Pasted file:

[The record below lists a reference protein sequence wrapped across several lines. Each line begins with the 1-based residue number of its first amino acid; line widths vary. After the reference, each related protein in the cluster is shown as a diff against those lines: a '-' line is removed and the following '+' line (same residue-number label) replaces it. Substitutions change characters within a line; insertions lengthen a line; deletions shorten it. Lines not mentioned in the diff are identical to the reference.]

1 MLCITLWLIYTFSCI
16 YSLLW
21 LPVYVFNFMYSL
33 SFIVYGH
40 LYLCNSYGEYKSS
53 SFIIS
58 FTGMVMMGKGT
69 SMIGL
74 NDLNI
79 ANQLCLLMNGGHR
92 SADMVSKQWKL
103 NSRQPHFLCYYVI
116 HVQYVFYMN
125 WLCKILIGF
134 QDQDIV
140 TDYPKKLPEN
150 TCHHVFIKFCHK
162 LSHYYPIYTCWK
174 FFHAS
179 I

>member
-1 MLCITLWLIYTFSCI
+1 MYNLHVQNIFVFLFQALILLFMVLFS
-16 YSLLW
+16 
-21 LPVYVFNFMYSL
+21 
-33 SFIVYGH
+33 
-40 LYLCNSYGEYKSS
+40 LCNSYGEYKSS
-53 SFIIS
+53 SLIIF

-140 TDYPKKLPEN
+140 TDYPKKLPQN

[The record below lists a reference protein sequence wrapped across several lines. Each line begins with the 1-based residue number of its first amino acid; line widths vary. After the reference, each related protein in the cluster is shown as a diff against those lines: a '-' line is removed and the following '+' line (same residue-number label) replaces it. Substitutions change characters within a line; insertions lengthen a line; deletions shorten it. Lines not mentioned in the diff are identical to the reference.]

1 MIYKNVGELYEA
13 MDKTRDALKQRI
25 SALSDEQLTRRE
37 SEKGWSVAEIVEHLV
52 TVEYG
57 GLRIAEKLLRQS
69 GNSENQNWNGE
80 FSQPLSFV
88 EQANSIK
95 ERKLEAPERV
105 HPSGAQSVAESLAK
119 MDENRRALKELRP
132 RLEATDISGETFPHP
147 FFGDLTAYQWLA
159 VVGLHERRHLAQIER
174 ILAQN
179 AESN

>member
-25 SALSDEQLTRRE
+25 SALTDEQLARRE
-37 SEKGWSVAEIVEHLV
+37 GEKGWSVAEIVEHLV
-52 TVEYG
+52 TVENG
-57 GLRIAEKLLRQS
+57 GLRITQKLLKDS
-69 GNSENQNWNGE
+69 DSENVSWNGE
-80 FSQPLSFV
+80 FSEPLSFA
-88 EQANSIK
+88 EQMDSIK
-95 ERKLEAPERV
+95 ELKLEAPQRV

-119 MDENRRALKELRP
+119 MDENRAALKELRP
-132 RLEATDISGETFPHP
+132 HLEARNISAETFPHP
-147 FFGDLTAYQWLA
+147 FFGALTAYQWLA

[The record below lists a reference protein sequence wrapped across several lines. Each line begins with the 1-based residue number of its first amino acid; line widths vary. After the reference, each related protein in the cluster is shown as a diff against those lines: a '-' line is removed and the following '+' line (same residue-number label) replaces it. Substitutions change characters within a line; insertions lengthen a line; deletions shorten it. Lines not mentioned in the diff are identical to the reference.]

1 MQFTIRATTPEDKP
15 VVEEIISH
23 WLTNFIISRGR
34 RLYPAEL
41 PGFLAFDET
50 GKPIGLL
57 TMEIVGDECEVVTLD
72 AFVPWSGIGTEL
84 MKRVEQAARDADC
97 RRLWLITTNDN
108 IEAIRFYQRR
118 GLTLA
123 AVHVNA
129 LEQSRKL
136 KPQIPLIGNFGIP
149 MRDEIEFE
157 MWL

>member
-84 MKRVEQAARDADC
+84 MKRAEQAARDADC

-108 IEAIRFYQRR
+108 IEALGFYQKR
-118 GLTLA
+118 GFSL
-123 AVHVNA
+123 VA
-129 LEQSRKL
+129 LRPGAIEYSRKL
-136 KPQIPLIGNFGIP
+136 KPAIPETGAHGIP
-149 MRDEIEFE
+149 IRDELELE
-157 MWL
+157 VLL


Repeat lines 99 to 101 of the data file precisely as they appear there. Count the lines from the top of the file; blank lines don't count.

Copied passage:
-108 IEAIRFYQRR
+108 IEALGFYQKR
-118 GLTLA